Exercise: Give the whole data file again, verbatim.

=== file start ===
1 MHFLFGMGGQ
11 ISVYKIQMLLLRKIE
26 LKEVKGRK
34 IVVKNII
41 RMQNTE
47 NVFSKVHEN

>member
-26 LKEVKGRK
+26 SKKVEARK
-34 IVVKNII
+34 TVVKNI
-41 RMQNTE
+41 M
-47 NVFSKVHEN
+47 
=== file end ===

1 MHFLFGMGGQ
11 ISVYKIQMLLLRKIE
26 LKEVKGRK
34 IVVKNII
41 RMQNTE
47 NVFSKVHEN

>member
-26 LKEVKGRK
+26 SKKVEARK
-34 IVVKNII
+34 TVVKNI
-41 RMQNTE
+41 M
-47 NVFSKVHEN
+47 